Monsoons in Mandalay

In a previous post (Musing on Myanmar in Mandalay), I mentioned how intense the rains are here in Mandalay. On Sunday, 9/14/2014, Mandalay was hit by an especially thorough and heavy monsoon. The heavy rain began at about 2 a.m. and lasted until ~11 a.m. Now, when I say “heavy rain,” I mean the type of rain that wakes you up at night because it’s falling so densely and you are worried because the roof might cave in on your head.

We reached the road in front of the school at approximately 8:45 a.m. As Danielle and I were walking to the school, one of our colleagues was returning back and shaking her head. I didn’t understand why until we reached the road. It was completely flooded with water so high it reached about half-way up your calf. I decided that I would ford the river since I knew my students would more than likely show up to their classes. Luckily, we wear sandals everyday to work!

After crossing the road, we reached the courtyard of the school (also flooded) where one of Danielle’s students was waiting in a van. Fortunately, he offered us a ride from the courtyard to the school building where we teach. Unfortunately, when we arrived at the building, it was flooded as well so it really didn’t matter–it only changed the amount of time we spent wading through the water.

To be honest, the rain here is nice. I love it. It can rain for hours, stop immediately, and turn into the nicest day. When you’re teaching in a 31-32 degree Celsius room, rain is a blessing. You can feel the stifling heat lift away in seconds. All the students smile and you gain your second wind.

A monsoon in Mandalay brings about a lot of curious incidents. People falling in drainage channels (drainage pipes buried underground are an expensive luxury here) because they can’t see where they are walking, dogs and cats showing up while you are teaching because they are seeking shelter from the rain, and students who arrive two-and-a-half hours late because all the roads are flooded around Mandalay (yes, some of my teachers ride their motorbikes over two-to-three hours one way because they live outside of the city).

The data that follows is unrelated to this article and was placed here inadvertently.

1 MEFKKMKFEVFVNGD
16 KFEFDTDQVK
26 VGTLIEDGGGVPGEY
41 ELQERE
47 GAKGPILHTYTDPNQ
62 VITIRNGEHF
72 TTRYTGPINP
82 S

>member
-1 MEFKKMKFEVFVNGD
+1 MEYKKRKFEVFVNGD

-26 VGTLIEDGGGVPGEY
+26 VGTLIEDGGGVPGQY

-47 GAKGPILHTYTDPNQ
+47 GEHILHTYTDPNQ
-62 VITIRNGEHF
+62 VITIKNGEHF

I loved thunderstorms in Texas. Rolling clouds on the horizon which rise up through the sky and touch space, the flashes of lightning and thunder so loud it shakes all the furniture in your house–nothing better. The power of a thunderstorm in Texas always held me in awe–like watching a god step from the firmament to the earth.

I hated the rain in Shanghai. It was gross–rather than making everything cleaner, it made everything dirtier. How does that happen? Also, it was inconvenient: groups of people huddled in front of subway entrances or exits too afraid to get wet; people whapping you in the face every ten feet as you try to dodge all the umbrellas; buses and cars flying into puddles and cascading you in water; and the endless gray days because when the rain went away it was replaced by pollution.

I have to say that I think I will love the monsoons here. The dense and intense rainfall is like a lullaby or a song. When it rains, the city takes a bath and afterwards everything feels that much cleaner (except for the mud around the roads–that is still dirty). It’s refreshing, like jumping into a pool on a torrid afternoon. Thank you, Myanmar!

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